The IRS considers the following characteristics in determining whether an organization is a religious order (absence of one or more of the above 6 characteristics is not necessarily determinative in a particular case, but the presence of all of them would be conclusive):
- members of the organization vow to live under a strict set of rules requiring moral and spiritual self-sacrifice and dedication to the goal of the organization at the expense of their material well-being;
- members of the organization, after successful completion of the organization’s training program and probationary period, make a long-term commitment to the organization (normally more than two years);
- the organization is, directly or indirectly, under the control and supervision of a church or convention or association of churches, or is significantly funded by a church or convention or association of churches;
- members of the organization normally live together as part of a community and are held to a significantly stricter level of moral and spiritual discipline than that required of lay church members;
- members of the organization work or serve full-time on behalf of the religious, educational, or charitable goals of the organization; and
- members of the organization participate regularly in activities such as public or private prayer, religious study, teaching, care of the aging, missionary work, or church reform or renewal.
Services performed by a minister
The following rules apply in determining whether services are performed by a minister in the exercise of his ministry:
- Whether services performed by a minister constitute the conduct of religious worship or the ministration of a sacerdotal functions depends on the tenets and practices of the particular church.
- Service performed by a minister in the control, conduct and maintenance of a religious organization pertains to directing, managing, or promoting the activities of the organization.
- Service performed in the conduct of religious worship or ministration of sacerdotal functions is service in the exercise of a ministry whether or not performed for a religious organization.
- Service performed for an organization operated as an integral agency of a religious organization is performed in the exercise of a ministry if it would otherwise qualify as service performed for a ministry.
- Service performed by a minister pursuant to an assignment or designation by a religious body constituting a church qualifies as service in the exercise of a ministry whether or not performed for a religious organization or an integral agency of a religious organization.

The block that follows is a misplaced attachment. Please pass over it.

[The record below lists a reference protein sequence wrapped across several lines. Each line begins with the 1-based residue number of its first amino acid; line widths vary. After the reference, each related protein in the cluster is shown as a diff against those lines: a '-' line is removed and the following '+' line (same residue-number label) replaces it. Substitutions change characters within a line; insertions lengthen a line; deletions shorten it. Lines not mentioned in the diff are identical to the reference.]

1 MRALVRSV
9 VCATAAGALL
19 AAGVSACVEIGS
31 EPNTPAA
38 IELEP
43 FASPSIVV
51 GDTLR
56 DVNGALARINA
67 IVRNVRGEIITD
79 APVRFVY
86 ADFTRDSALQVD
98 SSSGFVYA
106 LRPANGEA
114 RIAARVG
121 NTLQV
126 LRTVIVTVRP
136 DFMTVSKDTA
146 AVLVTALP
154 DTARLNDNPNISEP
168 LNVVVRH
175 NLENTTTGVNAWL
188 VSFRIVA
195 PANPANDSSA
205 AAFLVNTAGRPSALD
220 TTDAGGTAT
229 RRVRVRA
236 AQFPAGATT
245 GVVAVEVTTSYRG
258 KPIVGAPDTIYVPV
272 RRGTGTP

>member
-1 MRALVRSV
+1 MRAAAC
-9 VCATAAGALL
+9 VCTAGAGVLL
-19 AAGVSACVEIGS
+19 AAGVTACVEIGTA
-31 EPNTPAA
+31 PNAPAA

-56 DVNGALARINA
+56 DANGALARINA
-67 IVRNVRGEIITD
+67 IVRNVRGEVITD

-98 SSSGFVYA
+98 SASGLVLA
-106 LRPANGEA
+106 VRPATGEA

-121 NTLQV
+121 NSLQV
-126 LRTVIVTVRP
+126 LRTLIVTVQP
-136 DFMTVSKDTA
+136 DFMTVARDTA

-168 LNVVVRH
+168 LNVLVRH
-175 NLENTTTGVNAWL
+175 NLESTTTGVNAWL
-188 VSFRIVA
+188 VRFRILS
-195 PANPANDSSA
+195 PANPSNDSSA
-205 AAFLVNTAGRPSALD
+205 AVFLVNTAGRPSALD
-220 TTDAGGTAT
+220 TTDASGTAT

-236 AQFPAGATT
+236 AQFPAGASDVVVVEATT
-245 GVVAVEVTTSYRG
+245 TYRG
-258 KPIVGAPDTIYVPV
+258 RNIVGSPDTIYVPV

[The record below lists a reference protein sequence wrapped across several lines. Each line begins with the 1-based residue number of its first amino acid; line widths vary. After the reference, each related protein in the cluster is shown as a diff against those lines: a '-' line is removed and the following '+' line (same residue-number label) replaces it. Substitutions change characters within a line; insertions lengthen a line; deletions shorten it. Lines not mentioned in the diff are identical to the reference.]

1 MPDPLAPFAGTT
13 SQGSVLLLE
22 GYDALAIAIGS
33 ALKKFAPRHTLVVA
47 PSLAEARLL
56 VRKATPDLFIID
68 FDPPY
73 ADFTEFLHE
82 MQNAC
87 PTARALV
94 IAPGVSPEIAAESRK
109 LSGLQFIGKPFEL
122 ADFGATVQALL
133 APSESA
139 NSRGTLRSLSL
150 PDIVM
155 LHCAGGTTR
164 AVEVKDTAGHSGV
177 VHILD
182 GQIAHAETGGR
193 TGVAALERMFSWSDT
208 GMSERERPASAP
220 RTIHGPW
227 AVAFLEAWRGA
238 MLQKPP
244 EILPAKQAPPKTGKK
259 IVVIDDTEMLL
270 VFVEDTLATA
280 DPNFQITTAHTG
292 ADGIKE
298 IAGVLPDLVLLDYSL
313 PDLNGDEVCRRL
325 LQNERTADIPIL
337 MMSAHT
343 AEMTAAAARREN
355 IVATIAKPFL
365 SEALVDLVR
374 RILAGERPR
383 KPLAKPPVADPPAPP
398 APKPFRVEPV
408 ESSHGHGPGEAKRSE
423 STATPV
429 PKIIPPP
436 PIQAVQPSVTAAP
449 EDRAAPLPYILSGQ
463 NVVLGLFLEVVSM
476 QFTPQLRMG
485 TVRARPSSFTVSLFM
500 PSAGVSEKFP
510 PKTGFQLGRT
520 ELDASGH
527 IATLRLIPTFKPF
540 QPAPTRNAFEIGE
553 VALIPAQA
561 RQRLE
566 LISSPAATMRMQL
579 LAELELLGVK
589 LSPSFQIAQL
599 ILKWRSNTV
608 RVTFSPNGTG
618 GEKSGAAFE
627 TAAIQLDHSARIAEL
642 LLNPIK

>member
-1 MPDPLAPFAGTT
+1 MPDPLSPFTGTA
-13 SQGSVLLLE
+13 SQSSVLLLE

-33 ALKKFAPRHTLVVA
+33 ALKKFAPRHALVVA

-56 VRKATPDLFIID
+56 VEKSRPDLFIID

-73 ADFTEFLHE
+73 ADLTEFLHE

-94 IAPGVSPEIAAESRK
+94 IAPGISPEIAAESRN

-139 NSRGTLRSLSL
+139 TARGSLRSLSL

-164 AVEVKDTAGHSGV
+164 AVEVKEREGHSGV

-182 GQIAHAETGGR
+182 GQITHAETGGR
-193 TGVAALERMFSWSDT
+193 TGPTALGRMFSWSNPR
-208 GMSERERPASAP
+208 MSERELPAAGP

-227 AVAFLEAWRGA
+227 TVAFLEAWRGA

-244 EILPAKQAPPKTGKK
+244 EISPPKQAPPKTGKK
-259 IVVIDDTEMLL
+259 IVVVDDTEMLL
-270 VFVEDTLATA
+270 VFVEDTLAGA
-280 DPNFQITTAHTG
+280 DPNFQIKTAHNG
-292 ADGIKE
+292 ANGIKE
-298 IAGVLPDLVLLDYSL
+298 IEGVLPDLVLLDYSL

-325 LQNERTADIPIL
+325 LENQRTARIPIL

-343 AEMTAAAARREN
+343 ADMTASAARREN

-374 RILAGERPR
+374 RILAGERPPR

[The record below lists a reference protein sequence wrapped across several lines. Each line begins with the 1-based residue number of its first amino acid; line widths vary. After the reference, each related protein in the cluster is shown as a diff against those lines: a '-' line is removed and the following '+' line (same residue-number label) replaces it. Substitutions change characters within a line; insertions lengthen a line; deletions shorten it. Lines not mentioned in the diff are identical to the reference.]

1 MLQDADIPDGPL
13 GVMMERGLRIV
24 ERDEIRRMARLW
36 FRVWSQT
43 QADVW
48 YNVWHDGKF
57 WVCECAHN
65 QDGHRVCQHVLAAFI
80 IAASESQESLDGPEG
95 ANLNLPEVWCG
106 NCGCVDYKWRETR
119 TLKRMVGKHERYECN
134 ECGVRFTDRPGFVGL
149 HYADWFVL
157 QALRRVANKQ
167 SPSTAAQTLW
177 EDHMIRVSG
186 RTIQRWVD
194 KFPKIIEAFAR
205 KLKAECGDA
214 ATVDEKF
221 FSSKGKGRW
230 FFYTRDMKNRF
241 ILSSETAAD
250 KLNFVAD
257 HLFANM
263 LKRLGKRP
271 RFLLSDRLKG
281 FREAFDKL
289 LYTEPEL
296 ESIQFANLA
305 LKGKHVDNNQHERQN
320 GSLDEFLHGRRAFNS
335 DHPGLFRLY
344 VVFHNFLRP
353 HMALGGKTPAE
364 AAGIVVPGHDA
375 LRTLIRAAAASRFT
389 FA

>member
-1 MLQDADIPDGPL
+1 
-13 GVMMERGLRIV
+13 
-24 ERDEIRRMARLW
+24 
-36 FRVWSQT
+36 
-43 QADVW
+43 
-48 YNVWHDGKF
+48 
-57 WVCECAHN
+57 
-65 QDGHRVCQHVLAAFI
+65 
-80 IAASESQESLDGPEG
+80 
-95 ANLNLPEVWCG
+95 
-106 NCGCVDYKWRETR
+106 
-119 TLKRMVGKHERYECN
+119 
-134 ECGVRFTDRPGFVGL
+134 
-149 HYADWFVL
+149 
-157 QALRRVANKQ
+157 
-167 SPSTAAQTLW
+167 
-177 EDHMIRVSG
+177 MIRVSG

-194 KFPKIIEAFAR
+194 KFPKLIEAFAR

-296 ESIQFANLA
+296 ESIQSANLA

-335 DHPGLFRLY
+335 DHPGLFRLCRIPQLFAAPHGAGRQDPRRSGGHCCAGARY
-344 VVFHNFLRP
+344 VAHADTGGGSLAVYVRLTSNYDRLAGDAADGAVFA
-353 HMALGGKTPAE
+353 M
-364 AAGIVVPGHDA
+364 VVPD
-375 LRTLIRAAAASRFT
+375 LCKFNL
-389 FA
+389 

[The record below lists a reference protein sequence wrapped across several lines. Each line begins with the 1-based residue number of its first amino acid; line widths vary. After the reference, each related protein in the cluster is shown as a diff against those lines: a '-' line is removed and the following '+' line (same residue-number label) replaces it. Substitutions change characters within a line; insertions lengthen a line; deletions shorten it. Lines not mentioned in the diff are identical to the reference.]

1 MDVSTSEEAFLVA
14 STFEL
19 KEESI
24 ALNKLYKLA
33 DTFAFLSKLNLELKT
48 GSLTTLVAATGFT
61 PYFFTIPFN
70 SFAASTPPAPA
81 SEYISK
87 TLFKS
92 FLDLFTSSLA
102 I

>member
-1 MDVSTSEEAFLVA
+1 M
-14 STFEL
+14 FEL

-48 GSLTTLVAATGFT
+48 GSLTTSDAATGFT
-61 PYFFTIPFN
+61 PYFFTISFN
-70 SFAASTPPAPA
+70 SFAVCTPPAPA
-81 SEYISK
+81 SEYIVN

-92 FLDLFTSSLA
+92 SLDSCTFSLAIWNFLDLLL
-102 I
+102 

Service which is NOT performed in the exercise of a ministry is NOT exempt from FICA. If a minister performs service for an organization which is neither a religious organization nor operated as an integral agency of a religious organization, and the service is not performed pursuant to an assignment or designation by a superior, only that service performed in the conduct of religious worship or the ministration of sacerdotal functions is performed in the exercise of a ministry.
Under no circumstances is service performed by a minister as an employee of the United States, a state, a possession of the United States, the District of Columbia, a foreign government, or any political subdivision of any of the foregoing considered to be service in the exercise of a ministry for purposes of FICA, even though such service may involve the ministration of sacerdotal functions or the conduct of worship.
Exempt service performed by a member of a religious order in the exercise of duties required by such order includes all duties required of the member by the order. Service performed outside the order is not exempt if an employer-employee relationship exists between the member and a third-party, even though required to obtain outside employment. However, a member of a religious order who is directed to perform services for an agency of a supervising church or an associated institution of the church is considered to be performing duties which are exempt from FICA regardless of the existence of an employer-employee relationship.